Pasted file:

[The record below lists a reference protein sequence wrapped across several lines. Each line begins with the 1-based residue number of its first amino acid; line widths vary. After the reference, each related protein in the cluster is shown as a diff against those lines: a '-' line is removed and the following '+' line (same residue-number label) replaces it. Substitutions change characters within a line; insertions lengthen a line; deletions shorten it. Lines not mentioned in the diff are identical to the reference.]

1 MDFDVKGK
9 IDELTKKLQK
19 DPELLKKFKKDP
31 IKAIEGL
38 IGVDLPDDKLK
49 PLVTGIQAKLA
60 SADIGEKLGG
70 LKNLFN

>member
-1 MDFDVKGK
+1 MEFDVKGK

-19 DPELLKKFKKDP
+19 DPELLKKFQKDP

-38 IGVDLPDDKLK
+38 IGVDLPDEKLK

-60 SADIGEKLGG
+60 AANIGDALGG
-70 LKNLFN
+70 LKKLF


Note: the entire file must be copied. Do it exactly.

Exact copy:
[The record below lists a reference protein sequence wrapped across several lines. Each line begins with the 1-based residue number of its first amino acid; line widths vary. After the reference, each related protein in the cluster is shown as a diff against those lines: a '-' line is removed and the following '+' line (same residue-number label) replaces it. Substitutions change characters within a line; insertions lengthen a line; deletions shorten it. Lines not mentioned in the diff are identical to the reference.]

1 MDFDVKGK
9 IDELTKKLQK
19 DPELLKKFKKDP
31 IKAIEGL
38 IGVDLPDDKLK
49 PLVTGIQAKLA
60 SADIGEKLGG
70 LKNLFN

>member
-1 MDFDVKGK
+1 MEFDVKGK

-19 DPELLKKFKKDP
+19 DPELLKKFQKDP

-38 IGVDLPDDKLK
+38 IGVDLPDEKLK

-60 SADIGEKLGG
+60 AANIGDALGG
-70 LKNLFN
+70 LKKLF